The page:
Real EstateBrokerage

Court rejects REBNY motion to dismiss Compass antitrust suit

Compass alleges that REBNY conspired with Douglas Elliman and Corcoran Group to create anticompetitive rules

A New York federal court declined a motion to dismiss an antitrust lawsuit filed by real estate brokerage Compass against the Real Estate Board of New York (REBNY) on Thursday.

In the March 31 order, Judge Alison Nathan of the U.S. District Court of the Southern District of New York wrote: “For the purposes of a motion to dismiss, the Court takes well-pled allegations in Compass’s complaint as true and draws all reasonable inferences in its favor.”

The lawsuit, originally filed in March 2021 by Compass, alleges that REBNY conspired with two of its member brokerages, Douglas Elliman and the Corcoran Group, to modify the group’s rules “in an anticompetitive manner” that “smother[ed]” newer New York brokerages, like Compass, which was founded in 2012.

In the suit, Compass takes specific issue with a REBNY rule known as Article II, Section 7, which was added in 2018. Compass alleges that the REBNY, after a “campaign spearheaded by Corcoran and Douglas Elliman,” adopted the rule, which states that if an agent representing a seller switches to another brokerage, that agent may not contact the seller without the former brokerage’s prior written consent unless the seller signed a certification stating they wished to keep their relationship with the agent. The provision of having a seller sign a certification to move with their agent to a new brokerage was later removed, which Compass again alleges was at the urging of Douglas Elliman and Corcoran Group.

“Compass has plausibly shown, by indirect proof, that the coordinated adoption, revision, and selective enforcement of Article II, Section 7 by REBNY adversely affects competition market-wide,” Nathan wrote in her ruling. “As Compass alleges, this provision has allowed at least two brokerage firms with over 50 percent market share combined to shrink consumer choice.”

Despite what Compass views as a limitation on its growth potential, the firm has expanded rapidly since its founding a decade ago. The brokerage came in at No. 1 in the 2022 RealTrends 500 brokerage rankings by sales volume and is the first company to reach the top spot in only 10 years of being in business.

The lawsuit also claims that REBNY violated New York’s antitrust statute, the Donnelly Act, as well as the federal Sherman Antitrust Act.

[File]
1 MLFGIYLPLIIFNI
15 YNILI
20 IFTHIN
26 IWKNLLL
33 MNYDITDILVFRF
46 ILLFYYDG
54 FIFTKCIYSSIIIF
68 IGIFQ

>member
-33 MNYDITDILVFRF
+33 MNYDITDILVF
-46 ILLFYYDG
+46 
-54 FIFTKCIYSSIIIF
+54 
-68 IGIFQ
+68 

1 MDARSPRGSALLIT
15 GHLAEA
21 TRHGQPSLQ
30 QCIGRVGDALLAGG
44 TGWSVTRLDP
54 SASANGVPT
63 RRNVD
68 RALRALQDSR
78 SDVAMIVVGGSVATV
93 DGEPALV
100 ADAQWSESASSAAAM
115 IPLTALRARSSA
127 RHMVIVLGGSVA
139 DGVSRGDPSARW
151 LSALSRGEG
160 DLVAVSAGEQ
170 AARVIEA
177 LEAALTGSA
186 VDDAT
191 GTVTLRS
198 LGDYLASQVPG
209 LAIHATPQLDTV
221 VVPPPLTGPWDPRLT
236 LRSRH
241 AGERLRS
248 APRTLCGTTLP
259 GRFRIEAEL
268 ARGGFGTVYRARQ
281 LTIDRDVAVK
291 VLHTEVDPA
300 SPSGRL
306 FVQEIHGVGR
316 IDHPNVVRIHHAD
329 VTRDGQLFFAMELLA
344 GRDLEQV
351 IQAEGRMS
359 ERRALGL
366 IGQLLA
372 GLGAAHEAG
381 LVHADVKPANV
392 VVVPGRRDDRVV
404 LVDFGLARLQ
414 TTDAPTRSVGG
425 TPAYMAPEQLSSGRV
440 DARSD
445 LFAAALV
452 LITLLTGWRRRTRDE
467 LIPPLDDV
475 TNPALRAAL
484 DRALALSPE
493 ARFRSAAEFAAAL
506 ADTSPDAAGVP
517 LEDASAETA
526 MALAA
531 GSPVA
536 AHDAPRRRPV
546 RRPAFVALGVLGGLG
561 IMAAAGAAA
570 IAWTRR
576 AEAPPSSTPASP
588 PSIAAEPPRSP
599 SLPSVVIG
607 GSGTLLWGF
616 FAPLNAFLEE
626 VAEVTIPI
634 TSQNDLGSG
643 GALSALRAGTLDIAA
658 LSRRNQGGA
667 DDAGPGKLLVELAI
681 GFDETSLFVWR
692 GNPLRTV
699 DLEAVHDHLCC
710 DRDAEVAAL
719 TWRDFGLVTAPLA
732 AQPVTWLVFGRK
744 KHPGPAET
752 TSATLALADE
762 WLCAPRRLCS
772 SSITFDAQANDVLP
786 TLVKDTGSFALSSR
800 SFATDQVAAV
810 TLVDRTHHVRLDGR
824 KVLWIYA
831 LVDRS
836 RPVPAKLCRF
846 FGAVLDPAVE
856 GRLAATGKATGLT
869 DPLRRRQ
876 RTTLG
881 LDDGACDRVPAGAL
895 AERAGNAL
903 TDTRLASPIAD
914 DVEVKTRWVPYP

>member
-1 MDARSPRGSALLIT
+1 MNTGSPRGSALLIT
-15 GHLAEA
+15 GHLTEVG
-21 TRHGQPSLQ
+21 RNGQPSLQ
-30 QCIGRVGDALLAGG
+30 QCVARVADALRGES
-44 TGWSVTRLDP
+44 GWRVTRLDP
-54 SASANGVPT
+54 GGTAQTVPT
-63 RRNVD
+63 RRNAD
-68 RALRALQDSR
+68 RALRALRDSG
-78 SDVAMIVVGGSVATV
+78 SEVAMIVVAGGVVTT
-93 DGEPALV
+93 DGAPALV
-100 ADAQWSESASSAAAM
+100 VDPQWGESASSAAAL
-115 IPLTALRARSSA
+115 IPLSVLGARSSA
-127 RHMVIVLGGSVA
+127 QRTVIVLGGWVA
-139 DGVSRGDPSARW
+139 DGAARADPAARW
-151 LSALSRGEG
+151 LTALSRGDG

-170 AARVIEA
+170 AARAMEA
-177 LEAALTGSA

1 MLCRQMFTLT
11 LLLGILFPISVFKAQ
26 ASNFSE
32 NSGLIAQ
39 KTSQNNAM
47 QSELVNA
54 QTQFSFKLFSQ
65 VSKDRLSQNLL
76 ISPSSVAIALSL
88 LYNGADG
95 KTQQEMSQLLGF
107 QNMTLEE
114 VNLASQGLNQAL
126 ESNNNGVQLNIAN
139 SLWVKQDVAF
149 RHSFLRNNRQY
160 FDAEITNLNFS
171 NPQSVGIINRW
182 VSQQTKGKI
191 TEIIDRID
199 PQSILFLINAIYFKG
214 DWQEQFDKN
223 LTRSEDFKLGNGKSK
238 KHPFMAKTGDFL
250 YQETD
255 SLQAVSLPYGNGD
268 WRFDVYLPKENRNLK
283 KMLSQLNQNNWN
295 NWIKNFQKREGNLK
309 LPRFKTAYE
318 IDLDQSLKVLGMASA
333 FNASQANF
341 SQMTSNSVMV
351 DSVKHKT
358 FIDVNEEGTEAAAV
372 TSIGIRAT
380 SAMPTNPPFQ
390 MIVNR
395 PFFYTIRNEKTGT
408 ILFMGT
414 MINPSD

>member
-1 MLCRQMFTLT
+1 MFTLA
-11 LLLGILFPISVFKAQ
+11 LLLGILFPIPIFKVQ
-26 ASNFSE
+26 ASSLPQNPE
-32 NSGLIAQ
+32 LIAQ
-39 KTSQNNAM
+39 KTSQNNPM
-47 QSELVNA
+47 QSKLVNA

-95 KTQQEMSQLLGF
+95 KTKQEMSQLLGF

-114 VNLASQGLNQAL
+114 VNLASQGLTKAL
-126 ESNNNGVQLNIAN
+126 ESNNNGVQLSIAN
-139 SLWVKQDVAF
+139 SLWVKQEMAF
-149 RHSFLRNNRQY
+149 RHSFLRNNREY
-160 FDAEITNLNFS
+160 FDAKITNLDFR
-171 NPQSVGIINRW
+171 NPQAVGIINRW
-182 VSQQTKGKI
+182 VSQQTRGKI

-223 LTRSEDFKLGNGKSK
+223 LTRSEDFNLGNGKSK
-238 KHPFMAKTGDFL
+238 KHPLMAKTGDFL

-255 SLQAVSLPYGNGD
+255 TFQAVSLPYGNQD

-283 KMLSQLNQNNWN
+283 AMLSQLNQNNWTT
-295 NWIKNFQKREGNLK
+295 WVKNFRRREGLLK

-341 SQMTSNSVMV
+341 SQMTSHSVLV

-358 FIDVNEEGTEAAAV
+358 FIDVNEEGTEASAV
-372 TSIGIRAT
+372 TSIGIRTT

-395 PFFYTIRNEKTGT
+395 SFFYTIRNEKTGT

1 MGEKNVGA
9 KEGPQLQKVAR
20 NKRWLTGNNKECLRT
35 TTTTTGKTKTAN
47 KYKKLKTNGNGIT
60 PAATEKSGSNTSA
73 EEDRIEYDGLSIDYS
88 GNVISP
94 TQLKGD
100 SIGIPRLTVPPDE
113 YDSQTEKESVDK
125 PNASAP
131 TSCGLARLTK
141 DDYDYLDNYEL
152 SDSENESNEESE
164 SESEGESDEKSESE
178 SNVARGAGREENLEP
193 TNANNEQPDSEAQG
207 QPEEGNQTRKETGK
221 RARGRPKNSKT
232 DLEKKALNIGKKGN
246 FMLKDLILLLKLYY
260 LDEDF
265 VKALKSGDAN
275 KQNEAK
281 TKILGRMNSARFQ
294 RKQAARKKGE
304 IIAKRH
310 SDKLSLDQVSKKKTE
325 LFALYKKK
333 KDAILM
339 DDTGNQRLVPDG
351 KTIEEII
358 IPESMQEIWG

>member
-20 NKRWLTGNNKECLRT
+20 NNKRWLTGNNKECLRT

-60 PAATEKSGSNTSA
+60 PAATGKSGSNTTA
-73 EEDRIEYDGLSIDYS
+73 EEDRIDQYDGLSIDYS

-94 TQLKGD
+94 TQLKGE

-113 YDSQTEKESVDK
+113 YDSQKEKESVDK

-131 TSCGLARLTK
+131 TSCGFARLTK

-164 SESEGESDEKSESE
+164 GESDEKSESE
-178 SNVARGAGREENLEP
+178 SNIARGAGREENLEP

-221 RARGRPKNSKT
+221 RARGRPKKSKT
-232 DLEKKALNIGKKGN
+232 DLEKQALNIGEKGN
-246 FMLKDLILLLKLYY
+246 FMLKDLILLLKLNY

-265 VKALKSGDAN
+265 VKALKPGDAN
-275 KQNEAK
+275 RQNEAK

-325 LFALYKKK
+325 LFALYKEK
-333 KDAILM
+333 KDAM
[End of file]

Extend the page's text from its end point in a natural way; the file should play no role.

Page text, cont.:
Compass also included a claim for tortious interference with prospective economic advantage, meaning that a third party (Douglas Elliman and the Corcoran Group in this suit) intentionally and unlawfully interfered with a business relationship. Nathan did approve REBNY’s bid to dismiss this claim, as Compass did not claim interference with a specific business relationship causing its allegations to be “too vague.”

In its motion, the REBNY claimed that exclusive listing are the property of the brokerage they are listed with, according to New York law.

“But by its plain language, only ‘listing information,’ not the listing itself, is property of the brokerage once an agent’s relationship with the brokerage is terminated,” Nathan wrote in her ruling.

REBNY also argued that it did not make sense for the trade group to conspire with just two of its member brokerages, though Compass argued the “outsized power and sway” Corcoran and Douglas Elliman have in New York.

“Together they make up over 50% of the proposed market and have a disproportionate number of representatives on REBNY’s governance boards,” Nathan wrote. “Taking the allegations in the complaint as true, it is plausible that REBNY is beholden to, and acted in furtherance of, these co-conspirators’ interests.”

In an email, a Compass spokesperson wrote: “We are pleased that the Court has rejected REBNY’s motion to dismiss our antitrust claims and are prepared to continue demonstrating that REBNY’s anti-competitive behavior negatively impacts buyers and sellers of New York City real estate.”

For its part the REBNY was pleased that the claims of tortious interference were dismissed. “We appreciate the Court’s dismissal of the case regarding claims of tortious interference and remain confident in the merits of our defense,” REBNY president James Whelan wrote in an email. “REBNY’s co-brokering rules, which Compass has helped to shape and enforce as a REBNY member, are based upon State law and legal precedent. We look forward to the discovery process and demonstrating the lawfulness of the rules.”